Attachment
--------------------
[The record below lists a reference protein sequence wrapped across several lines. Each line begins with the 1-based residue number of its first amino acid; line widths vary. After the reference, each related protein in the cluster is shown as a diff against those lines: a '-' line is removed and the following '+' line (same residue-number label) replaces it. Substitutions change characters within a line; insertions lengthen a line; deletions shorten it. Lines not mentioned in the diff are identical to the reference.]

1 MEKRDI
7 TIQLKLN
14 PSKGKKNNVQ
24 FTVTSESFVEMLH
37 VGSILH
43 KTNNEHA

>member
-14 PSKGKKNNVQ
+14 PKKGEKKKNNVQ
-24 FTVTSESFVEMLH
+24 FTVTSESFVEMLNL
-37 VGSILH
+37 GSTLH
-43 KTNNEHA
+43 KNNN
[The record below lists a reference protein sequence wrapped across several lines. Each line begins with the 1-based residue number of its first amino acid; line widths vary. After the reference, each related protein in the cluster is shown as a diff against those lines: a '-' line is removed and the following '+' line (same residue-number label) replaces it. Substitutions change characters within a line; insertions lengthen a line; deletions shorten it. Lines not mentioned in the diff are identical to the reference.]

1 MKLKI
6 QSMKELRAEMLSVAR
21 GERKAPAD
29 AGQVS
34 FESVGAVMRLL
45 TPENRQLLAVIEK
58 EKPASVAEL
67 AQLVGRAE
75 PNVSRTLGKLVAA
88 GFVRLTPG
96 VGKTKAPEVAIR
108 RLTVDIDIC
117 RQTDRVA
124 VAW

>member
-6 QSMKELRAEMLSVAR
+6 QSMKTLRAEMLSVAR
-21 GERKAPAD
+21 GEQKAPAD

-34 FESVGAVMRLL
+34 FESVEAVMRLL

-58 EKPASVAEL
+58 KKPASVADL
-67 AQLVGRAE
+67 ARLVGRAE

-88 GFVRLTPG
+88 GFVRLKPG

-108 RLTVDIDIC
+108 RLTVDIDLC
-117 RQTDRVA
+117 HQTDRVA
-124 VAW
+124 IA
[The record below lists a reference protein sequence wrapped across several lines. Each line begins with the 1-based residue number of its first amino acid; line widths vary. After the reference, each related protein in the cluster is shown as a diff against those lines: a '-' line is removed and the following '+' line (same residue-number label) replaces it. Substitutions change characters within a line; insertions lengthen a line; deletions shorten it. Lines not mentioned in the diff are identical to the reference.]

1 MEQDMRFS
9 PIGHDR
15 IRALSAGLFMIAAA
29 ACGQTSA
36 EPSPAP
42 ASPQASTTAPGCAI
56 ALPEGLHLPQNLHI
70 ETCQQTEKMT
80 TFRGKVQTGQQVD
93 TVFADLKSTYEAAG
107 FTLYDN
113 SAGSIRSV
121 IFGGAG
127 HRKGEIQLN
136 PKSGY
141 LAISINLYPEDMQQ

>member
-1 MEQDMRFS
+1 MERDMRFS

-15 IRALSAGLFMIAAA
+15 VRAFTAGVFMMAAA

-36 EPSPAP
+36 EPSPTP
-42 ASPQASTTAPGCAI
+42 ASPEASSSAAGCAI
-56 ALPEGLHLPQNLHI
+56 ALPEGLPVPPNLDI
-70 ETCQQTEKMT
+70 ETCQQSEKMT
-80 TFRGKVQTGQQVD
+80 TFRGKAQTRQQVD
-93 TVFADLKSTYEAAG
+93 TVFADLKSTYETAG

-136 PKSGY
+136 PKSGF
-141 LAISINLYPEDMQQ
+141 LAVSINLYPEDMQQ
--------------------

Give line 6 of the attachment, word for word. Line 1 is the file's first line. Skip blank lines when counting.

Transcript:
37 VGSILH